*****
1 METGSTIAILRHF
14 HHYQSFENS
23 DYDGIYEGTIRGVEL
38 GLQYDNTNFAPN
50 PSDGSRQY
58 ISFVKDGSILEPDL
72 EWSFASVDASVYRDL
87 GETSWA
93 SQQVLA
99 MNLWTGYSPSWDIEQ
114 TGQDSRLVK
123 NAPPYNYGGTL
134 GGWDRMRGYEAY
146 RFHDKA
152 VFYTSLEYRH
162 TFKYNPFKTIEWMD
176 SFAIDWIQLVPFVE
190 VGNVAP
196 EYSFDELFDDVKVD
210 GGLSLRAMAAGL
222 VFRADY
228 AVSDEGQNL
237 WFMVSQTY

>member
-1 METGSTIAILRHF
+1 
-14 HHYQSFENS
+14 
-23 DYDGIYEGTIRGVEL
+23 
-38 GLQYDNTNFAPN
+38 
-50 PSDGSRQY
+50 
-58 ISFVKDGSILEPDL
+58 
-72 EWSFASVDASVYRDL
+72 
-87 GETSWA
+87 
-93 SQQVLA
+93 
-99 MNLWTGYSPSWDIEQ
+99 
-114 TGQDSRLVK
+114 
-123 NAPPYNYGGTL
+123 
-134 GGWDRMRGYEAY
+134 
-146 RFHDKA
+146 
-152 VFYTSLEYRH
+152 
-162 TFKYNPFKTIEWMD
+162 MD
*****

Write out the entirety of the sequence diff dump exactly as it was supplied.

1 METGSTIAILRHF
14 HHYQSFENS
23 DYDGIYEGTIRGVEL
38 GLQYDNTNFAPN
50 PSDGSRQY
58 ISFVKDGSILEPDL
72 EWSFASVDASVYRDL
87 GETSWA
93 SQQVLA
99 MNLWTGYSPSWDIEQ
114 TGQDSRLVK
123 NAPPYNYGGTL
134 GGWDRMRGYEAY
146 RFHDKA
152 VFYTSLEYRH
162 TFKYNPFKTIEWMD
176 SFAIDWIQLVPFVE
190 VGNVAP
196 EYSFDELFDDVKVD
210 GGLSLRAMAAGL
222 VFRADY
228 AVSDEGQNL
237 WFMVSQTY

>member
-1 METGSTIAILRHF
+1 
-14 HHYQSFENS
+14 
-23 DYDGIYEGTIRGVEL
+23 
-38 GLQYDNTNFAPN
+38 
-50 PSDGSRQY
+50 
-58 ISFVKDGSILEPDL
+58 
-72 EWSFASVDASVYRDL
+72 
-87 GETSWA
+87 
-93 SQQVLA
+93 
-99 MNLWTGYSPSWDIEQ
+99 
-114 TGQDSRLVK
+114 
-123 NAPPYNYGGTL
+123 
-134 GGWDRMRGYEAY
+134 
-146 RFHDKA
+146 
-152 VFYTSLEYRH
+152 
-162 TFKYNPFKTIEWMD
+162 MD